The afternoon saw us move along the coast to try to find where one of the other recommended walks starts. The spot was found, and a few minutes later we found our overnight spot, which sits by Macenas Castle. “Hold on!” thought I, “that sounds familiar”. Consultation with the walk notes confirmed that the route we’d intended to take tomorrow comes through this very car park. Sorted – we’ll just go and do the second half of it in the morning (having now worked out that by ‘circular walk of 10km’ they mean ‘an out-and-back route totalling 10km’, with all of the interesting features lying at this end).

I mentioned the other day the quality of some of the English translations on information signs, and whilst I stress again that I’m grateful for any information given in a language I can understand, we couldn’t help but have a smile at some of the sentences in the Macenas Castle description, reproduced below:

Wednesday, 27 January 2016

Wednesday 27 January - Vera

Where’s Colin? He’s at a commercial Aire just outside of the town of Vera, at N37º14.932, W1º51.251. I’m not sure what the basic price is but including electricity it’s €11. It’s a large place for an Aire, with 120 places. Being built on a hill, it’s terraced and we’re quite high up, which is good – except for the fact that all of the facilities are right down at the bottom.

Let’s start today with a look at the key components of Colin’s reference library:IMG_0547

A road atlas, a Rough Guide, a copy of All the Aires and Volume 2 of the ACSI camp site guides.

Having no forward plan for this trip, I refer to all of these often, and during last nights episode of flicking through the pages it came to my attention that there’s a dearth of Aires and ACSI campsites for the next chunk of our journey. Whilst it’s possible that that ‘chunk’ could be completed within a day, it’s also possible (based on experience to date) that it could take us several. It’s also not escaped my attention that, after 17 days on the road, the laundry bag was at the point of ‘a full load’ and certain items of clothing are getting a bit pongy (the benefit of never seeing the same people two days in a row is that we can just keep wearing the same clothes day after day, without anyone save ourselves being aware of the repetition, until they become offensive).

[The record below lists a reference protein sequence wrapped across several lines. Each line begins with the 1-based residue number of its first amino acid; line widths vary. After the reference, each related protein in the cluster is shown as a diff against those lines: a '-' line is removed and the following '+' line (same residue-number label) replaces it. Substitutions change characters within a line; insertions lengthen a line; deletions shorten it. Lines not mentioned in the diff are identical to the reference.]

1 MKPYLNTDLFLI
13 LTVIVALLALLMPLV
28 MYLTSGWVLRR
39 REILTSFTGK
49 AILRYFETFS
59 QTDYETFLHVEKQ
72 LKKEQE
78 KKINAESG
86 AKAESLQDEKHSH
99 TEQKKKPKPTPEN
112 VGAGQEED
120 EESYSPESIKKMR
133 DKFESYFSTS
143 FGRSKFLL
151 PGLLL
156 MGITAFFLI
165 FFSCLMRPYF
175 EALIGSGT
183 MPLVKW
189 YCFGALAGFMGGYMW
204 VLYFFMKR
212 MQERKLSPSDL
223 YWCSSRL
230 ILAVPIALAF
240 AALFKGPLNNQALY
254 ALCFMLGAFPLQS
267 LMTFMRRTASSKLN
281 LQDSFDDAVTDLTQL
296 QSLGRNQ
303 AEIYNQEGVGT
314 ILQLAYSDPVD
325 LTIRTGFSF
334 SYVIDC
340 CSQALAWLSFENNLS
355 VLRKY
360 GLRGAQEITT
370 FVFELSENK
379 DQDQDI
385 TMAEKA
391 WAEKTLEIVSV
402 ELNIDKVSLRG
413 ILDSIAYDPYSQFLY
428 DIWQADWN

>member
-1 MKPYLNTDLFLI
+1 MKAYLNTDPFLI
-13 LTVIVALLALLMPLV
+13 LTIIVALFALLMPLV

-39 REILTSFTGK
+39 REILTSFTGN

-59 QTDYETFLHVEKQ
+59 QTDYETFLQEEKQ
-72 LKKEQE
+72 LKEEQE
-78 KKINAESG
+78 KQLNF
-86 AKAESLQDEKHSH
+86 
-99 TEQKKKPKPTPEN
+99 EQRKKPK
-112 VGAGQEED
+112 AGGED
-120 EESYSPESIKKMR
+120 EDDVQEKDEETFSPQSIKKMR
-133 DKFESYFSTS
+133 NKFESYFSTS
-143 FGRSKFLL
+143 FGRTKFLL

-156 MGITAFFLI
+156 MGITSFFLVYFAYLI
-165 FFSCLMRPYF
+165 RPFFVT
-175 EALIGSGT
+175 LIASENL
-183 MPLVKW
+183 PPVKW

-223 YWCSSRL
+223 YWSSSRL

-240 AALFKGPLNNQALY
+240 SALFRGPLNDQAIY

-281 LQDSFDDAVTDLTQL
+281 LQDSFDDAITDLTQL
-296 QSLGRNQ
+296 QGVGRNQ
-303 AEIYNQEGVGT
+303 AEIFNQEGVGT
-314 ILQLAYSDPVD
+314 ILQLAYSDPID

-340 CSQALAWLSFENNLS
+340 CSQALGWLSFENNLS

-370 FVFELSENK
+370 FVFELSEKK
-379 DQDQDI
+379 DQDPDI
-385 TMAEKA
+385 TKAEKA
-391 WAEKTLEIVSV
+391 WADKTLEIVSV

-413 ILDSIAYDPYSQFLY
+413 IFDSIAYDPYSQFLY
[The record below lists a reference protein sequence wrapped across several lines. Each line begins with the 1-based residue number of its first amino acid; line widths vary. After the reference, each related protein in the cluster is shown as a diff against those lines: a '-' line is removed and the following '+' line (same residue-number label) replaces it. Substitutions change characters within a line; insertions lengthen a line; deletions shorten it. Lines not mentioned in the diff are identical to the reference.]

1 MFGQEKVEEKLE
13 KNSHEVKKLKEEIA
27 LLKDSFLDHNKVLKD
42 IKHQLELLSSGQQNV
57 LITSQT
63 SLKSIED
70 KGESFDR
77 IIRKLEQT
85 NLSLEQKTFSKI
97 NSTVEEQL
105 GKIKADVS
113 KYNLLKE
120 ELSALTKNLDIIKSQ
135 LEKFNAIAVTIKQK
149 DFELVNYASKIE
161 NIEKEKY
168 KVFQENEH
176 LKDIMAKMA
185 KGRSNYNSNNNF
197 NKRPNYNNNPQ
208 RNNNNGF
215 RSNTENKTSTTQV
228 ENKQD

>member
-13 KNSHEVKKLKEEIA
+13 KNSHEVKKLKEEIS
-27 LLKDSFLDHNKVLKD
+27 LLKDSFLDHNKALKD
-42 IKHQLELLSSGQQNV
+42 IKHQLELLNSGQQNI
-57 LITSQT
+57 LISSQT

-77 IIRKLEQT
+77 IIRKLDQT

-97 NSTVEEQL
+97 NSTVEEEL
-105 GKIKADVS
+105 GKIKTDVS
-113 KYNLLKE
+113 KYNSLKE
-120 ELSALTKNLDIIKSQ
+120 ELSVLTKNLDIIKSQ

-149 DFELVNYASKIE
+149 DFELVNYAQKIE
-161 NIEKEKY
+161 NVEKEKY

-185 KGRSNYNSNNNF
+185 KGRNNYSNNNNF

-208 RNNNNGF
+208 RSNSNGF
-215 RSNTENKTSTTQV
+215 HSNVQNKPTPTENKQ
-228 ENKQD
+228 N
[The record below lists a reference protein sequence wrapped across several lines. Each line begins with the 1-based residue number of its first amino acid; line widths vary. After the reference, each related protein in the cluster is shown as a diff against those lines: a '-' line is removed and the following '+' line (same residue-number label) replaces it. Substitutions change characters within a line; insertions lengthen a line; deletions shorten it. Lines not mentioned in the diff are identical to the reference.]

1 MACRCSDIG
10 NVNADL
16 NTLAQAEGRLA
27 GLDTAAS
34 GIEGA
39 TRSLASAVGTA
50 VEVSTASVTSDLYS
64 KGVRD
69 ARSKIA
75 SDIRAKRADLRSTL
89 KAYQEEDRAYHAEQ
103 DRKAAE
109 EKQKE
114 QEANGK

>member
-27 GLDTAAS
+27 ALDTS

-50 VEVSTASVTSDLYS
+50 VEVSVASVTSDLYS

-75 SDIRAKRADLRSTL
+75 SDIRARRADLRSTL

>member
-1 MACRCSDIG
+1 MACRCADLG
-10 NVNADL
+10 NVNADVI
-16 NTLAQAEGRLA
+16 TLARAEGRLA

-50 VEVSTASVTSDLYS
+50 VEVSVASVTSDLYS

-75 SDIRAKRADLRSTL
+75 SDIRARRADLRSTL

So, today’s plan, which required a 10km diversion inland, was based solely on doing some laundry.

Arriving at the Aire at 11am, our check-in became a little disjointed and rushed when Mick came into the office to tell me that Colin was leaking. At a glance, I immediately knew what had happened – Colin was parked on a steep hill with his rear nearside (or offside in mainland Europe, I suppose) wheel being the lowest down. In the rear nearside of his dirty water tank is the connection point for the shower-room sink. That connection came adrift at least a year and a half ago, and I’ve not been moved to do anything about it because we have never yet used that sink. However, if his dirty tank is full – or is half full and he’s parked at a particular angle – then the missing inflow connection will act as an overflow, and that’s exactly what had happened. We hastened to the service point to empty his tank (incidentally, Colin has the worst designed dirty water emptying system that we’ve seen on any motorhome, ever. Most motorhomes empty their tank at a gush within a couple of minutes; we take about a week and a half of a slow trickle through a small-bore tube and tap).